[This article originally appeared in our March issue of ETF Report.]
“It was my midlife crisis,” says First Lieutenant Todd Wood. “Instead of buying a Harley, I re-enlisted.”
The founder and CEO of Carmel, Indiana, advisory firm Agile Capital, Wood entered the U.S. Army Reserves in 2011, 15 years after he’d initially been discharged. A lot had changed over those 15 years. He’d built two successful investment advisory practices. Gotten married. Started a family.
Then his reserve unit was called to Afghanistan.
“I had to put my life on hold,” he says. “But country comes first.”
One of the projects left in the lurch was a new collaboration with Naples, Florida-based Capital Wealth Planning called the Veterans Financial Freedom Initiative (VFFI), a financial planning and investment platform specifically designed for members of the military.
Designed to encourage soldiers and veterans to save—rather than spend—their hard-earned pay, the VFFI had only barely gotten off the ground before Wood’s deployment began.
“Good timing is everything,” he deadpans.
Putting ETFs To Work For Soldiers
Wood may be overseas now, but work on VFFI continues. It’s a mission of sorts, says Kevin Simpson, president and founder of Capital Wealth Planning.
“It’s a platform built by veterans, for veterans,” he says, adding that, in addition to Wood’s own history of service, Capital Wealth Planning’s lead portfolio manager Josh Smith is an Iraq War veteran. “It’s built by people who understand the unique, admirable lives our servicemen and servicewomen lead.”
VFFI is a two-pronged effort. First, it offers free financial planning advice to veterans, retired military and active soldiers through any-time phone and email consultations. It also offers a money management platform, based on Agile Capital’s own toolkit, which helps users track spending, set budgets and brush up on their financial literacy.
VFFI also offers an online investment platform that’s easy to use, even for small account sizes and in remote locations, such as soldiers on assignment. Accessible even from a smartphone, the platform is designed particularly for first-time investors—which describes the vast majority of recruits.
Investments are managed using Institutional Intelligent Portfolios, Schwab’s institutional robo advisory. When users open an account, the algorithm first calculates their risk score, then uses it to customize an all-ETF portfolio, pulling from a universe of some 950 ETFs.
VFFI charges no commissions or management fees for the first $20,000. Even above the $20,000 threshold, expenses remain rock-bottom: 0.35%. Furthermore, VFFI offers a 25% discount for veterans and a 50% discount for disabled veterans. And 2% of all profits go to veteran-focused charities. It’s enough to make you wonder how they’ll make any money at all.
But profit isn’t the point, says Wood. It’s about soldiers helping soldiers, veterans helping veterans.
“We’re not trying to push an agenda or sell a product,” adds Wood. “We just want to create avenues for soldiers to get educated and start investing—to help them reach out to someone who has the same experience they’ve had.”
Soldiers Have Higher Debt, Lower Assets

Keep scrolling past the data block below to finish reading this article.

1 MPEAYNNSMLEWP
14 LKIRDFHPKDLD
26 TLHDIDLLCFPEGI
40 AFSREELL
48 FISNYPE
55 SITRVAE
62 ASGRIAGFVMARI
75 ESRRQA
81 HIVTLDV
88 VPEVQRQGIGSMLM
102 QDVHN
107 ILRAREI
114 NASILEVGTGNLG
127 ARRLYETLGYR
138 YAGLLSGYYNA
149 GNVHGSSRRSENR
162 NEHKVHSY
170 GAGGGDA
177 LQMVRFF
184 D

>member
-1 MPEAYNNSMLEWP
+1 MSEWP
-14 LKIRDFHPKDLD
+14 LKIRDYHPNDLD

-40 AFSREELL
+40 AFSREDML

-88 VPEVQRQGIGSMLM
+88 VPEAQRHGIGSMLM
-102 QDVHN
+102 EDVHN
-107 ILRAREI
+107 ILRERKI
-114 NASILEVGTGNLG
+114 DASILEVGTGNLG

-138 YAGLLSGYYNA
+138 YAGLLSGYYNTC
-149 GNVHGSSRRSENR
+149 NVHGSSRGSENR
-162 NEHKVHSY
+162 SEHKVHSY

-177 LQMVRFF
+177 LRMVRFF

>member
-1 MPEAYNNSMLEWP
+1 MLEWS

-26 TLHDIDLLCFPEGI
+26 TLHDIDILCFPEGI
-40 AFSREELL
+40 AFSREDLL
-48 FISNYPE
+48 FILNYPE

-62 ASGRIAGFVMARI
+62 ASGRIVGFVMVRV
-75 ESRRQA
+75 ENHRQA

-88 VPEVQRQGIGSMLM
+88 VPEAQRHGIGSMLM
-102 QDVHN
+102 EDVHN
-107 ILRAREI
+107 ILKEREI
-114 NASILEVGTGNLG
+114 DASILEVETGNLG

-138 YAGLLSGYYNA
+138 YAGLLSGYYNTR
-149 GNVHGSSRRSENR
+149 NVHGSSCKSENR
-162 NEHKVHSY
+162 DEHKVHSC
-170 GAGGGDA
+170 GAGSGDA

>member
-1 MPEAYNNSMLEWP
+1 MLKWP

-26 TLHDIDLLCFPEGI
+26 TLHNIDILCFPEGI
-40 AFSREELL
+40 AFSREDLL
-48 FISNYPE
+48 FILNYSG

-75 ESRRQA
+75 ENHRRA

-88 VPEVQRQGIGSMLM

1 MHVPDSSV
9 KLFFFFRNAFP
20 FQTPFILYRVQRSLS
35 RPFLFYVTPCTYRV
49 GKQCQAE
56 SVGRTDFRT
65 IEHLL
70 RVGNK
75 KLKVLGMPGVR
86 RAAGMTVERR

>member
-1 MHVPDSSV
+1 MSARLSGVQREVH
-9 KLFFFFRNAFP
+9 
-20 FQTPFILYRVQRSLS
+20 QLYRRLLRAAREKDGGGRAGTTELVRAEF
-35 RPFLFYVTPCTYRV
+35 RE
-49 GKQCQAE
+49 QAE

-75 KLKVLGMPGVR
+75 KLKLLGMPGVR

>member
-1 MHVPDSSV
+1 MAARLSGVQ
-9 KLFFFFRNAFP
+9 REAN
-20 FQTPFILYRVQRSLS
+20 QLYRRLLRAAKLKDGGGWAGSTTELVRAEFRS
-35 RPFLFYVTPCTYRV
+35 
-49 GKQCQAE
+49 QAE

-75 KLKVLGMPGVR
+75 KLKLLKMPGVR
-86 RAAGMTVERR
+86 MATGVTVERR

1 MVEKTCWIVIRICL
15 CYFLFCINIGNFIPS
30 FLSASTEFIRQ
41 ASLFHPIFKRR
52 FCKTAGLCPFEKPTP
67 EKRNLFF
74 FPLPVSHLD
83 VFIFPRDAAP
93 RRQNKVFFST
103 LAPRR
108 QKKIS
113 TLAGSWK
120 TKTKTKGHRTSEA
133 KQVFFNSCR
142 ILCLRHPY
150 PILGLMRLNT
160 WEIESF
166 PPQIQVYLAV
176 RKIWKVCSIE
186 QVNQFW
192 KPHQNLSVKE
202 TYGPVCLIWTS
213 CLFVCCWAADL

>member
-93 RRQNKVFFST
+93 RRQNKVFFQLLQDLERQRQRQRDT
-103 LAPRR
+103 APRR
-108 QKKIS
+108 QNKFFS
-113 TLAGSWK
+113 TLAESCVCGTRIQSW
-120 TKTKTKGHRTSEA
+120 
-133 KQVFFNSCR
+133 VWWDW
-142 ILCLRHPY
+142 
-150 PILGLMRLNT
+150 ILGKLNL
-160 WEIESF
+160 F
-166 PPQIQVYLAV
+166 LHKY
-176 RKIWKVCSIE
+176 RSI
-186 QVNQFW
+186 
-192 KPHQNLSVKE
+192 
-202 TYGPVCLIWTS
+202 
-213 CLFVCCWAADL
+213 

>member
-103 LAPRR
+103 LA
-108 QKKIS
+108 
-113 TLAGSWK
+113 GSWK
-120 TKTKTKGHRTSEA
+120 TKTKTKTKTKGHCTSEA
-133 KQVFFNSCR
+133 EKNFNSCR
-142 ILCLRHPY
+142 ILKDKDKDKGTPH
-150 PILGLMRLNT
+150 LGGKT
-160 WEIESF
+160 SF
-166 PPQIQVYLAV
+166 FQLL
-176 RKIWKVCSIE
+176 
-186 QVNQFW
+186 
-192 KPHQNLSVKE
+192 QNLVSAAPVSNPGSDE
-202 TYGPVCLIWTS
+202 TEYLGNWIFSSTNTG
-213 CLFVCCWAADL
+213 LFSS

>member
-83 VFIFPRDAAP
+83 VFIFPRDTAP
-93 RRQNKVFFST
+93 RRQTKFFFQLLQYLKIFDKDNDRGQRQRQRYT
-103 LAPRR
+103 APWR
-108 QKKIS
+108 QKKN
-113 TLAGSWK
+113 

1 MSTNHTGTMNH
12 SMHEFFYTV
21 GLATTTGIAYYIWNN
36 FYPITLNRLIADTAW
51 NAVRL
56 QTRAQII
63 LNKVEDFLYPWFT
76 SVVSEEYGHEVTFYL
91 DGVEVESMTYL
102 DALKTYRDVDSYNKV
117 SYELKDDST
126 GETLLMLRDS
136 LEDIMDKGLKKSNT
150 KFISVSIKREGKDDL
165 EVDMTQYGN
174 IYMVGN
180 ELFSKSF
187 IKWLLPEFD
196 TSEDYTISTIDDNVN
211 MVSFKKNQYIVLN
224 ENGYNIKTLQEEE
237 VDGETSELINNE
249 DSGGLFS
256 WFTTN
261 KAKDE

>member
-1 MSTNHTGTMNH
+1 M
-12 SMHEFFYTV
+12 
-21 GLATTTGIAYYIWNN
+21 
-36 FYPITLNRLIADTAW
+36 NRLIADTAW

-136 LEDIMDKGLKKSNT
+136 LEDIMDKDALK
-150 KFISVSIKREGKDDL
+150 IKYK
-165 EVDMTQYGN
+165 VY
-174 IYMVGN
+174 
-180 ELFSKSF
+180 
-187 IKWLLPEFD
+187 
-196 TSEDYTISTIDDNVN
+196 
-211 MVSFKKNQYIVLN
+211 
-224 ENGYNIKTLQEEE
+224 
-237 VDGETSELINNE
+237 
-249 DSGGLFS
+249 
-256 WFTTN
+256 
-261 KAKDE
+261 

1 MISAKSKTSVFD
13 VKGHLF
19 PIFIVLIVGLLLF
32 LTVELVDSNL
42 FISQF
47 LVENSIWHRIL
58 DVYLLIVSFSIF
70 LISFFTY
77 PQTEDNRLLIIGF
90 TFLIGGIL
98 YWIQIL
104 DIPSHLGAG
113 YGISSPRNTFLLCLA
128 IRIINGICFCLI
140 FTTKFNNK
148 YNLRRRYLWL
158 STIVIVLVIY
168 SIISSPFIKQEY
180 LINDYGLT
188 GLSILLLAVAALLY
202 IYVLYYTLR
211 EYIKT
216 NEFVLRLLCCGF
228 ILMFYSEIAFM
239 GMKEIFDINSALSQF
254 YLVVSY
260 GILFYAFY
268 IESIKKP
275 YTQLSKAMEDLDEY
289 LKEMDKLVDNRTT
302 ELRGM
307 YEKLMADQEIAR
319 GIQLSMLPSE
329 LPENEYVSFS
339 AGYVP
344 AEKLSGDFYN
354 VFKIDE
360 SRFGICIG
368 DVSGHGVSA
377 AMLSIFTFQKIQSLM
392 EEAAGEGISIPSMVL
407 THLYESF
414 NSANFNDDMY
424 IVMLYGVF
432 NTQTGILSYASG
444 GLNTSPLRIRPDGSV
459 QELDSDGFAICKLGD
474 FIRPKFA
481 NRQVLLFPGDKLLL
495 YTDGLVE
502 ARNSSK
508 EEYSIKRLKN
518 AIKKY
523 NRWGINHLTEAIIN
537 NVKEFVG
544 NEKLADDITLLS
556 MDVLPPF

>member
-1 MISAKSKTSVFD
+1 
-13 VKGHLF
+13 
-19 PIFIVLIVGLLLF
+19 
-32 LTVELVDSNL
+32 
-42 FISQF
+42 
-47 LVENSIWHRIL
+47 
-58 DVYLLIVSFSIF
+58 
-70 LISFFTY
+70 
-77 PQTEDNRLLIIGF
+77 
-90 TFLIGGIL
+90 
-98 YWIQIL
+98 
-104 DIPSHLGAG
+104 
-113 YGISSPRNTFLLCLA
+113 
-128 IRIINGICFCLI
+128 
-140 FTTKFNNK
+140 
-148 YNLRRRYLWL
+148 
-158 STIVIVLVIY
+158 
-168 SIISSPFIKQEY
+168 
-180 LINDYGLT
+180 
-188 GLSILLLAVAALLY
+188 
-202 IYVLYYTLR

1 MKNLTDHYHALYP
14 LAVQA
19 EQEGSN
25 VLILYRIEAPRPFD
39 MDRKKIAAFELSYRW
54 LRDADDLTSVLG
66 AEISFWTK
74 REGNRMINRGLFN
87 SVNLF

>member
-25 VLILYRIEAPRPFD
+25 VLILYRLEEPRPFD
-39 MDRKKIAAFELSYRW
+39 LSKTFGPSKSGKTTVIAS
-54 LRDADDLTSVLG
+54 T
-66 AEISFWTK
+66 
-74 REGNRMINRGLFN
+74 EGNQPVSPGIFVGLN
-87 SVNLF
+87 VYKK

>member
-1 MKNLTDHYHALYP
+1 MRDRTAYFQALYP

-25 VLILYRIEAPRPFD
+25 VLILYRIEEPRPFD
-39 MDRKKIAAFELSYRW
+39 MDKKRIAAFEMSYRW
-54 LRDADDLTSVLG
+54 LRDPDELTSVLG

Keeping VFFI low cost is essential, says Wood, because both active and retired military personnel face unique financial circumstances—and hardships.
Military members and their families carry increased debt loads and have fewer tangible assets than civilians, research from the National Foundation for Credit Counseling shows. Frequent deployments and relocations can strain a family’s finances, and many soldiers hail from low-income backgrounds, with little to no financial education. Their military pay might be their first experience with a steady paycheck.
“First-time investing can be a big deal, and it’s not something we all learned in school,” says Simpson. “So VFFI allows soldiers to talk to a financial planner who’s qualified and experienced, without worrying what that professional advice will end up costing.”
For service members at the end of their careers, Simpson and Wood hope VFFI can help ease the transition back to civilian life.
‘Once You’re Out, You’re On Your Own’
“The military does a great job of taking care of you while you’re in,” says Wood, citing the military’s food allowance and basic housing, even its financial counseling services. “But once you’re out, you’re on your own. A lot of people aren’t as prepared as they should be.”
In addition to dealing with the change to their daily structure and the loss of a financial safety net, many veterans also struggle with combat wounds, both physical and mental. Though the VA provides medical care, coverage isn’t universal, and some retired soldiers end up taking out advances on their pensions to pay off their medical bills.
“Financial risk is one of the top struggles of soldiers and their families, especially when it comes to PTSD and other health issues,” said Wood.
Complicating matters, the military is currently undergoing significant changes to its retirement plan, transitioning from a traditional pension toward a “blended retirement system,” explains Ryan Guina, founder and editor of TheMilitaryWallet.com. Pensions have been reduced considerably; in their place, the military makes matching contributions to a thrift savings plan (TSP), which is structured much like a 401(k) plan.
“That’s a huge change,” says Guina, a former staff sergeant in the U.S. Air Force, currently serving in the Illinois Air National Guard. “It’s going to require an equally huge push in education for service members.”